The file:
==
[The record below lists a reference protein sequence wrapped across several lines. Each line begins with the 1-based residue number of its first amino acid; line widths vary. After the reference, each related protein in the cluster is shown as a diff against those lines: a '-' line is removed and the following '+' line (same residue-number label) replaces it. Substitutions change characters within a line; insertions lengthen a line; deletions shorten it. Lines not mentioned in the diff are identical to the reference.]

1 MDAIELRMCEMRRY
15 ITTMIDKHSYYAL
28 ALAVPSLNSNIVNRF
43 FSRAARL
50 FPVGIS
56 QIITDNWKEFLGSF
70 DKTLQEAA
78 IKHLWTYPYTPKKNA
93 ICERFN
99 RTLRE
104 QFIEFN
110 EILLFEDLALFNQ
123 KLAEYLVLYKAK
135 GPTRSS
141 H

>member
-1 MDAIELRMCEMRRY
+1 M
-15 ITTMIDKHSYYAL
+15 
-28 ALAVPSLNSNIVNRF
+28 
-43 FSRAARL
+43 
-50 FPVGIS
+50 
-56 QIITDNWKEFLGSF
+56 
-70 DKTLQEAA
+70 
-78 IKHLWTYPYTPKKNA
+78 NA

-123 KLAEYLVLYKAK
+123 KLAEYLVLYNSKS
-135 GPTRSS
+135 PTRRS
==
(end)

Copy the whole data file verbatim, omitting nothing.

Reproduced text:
[The record below lists a reference protein sequence wrapped across several lines. Each line begins with the 1-based residue number of its first amino acid; line widths vary. After the reference, each related protein in the cluster is shown as a diff against those lines: a '-' line is removed and the following '+' line (same residue-number label) replaces it. Substitutions change characters within a line; insertions lengthen a line; deletions shorten it. Lines not mentioned in the diff are identical to the reference.]

1 MDAIELRMCEMRRY
15 ITTMIDKHSYYAL
28 ALAVPSLNSNIVNRF
43 FSRAARL
50 FPVGIS
56 QIITDNWKEFLGSF
70 DKTLQEAA
78 IKHLWTYPYTPKKNA
93 ICERFN
99 RTLRE
104 QFIEFN
110 EILLFEDLALFNQ
123 KLAEYLVLYKAK
135 GPTRSS
141 H

>member
-1 MDAIELRMCEMRRY
+1 M
-15 ITTMIDKHSYYAL
+15 
-28 ALAVPSLNSNIVNRF
+28 
-43 FSRAARL
+43 
-50 FPVGIS
+50 
-56 QIITDNWKEFLGSF
+56 
-70 DKTLQEAA
+70 
-78 IKHLWTYPYTPKKNA
+78 NA

-123 KLAEYLVLYKAK
+123 KLAEYLVLYNSKS
-135 GPTRSS
+135 PTRRS